Military surveillance means unmanned stealth drones and little robots on wheels that are typically used for air and ground based surveillance. Jump into the water and you could meet a robotic jellyfish, courtesy of the US Navy.
The Virginia Tech College of Engineering has been entrusted by the US Navy with the task of developing an autonomous robotic jellyfish.
The Office of Naval Research has offered a five year grant to the college and the project has been progressing for over an year now.
If you were to walk into a lab in Virginia Tech’s Durham Hall, you will find a tank containing 600 gallons of water. The tank serves as the foundation where researchers are trying to find out how a jellyfish functions so that those movements can be applied to a robotic version.
A prototype of the robotic jellyfish, roughly the diameter of a man’s hand, was unveiled last year in the lab, and it was called Robojelly. Now a second version has surfaced under the name of Cryo.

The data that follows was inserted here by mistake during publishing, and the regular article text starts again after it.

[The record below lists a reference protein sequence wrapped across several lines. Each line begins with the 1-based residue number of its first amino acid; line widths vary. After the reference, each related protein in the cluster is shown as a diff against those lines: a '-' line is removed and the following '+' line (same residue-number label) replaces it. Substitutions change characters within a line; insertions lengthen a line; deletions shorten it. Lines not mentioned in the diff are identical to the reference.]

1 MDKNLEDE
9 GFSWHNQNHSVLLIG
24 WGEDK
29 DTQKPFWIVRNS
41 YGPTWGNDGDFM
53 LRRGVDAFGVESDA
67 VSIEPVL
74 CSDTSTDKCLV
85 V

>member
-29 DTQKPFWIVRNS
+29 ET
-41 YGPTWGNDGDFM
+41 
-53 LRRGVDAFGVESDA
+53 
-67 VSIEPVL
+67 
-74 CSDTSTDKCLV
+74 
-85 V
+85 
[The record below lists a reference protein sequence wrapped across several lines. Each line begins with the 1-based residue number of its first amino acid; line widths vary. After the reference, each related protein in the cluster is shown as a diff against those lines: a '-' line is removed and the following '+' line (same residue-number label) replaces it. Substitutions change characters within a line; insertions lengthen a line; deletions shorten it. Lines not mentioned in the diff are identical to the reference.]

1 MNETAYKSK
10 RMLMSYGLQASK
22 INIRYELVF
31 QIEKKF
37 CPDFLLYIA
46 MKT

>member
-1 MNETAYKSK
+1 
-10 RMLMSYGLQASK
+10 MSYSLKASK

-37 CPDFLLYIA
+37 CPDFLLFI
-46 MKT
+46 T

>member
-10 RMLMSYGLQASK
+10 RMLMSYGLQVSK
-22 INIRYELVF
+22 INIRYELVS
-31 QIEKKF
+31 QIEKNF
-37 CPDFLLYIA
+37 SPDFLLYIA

Cryo is tall, at 5 foot 7 inches in length and weighs 170 pounds. This robotic jellyfish has a set of central core components encased in a waterproof shell, which is connected to eight moving arms.
A large and soft piece of white silicon is draped over the main core shell and the flexible silicone touches each of the arms. This constitutes a propulsion system- the arms and the silicone- and it mimics a jellyfish’s action of movement.
The project isn’t over yet, as there is still work to be done. In order to make the jellyfish autonomous, the on-board nickel metal hydride battery, which currently gives around 4 hours of life, needs to be enhanced.
Three years of the grant money is left, which should be enough time for the team to perfect the robotic jellyfish. Let’s wait and see how Cryo will emerge, and what its applications will be.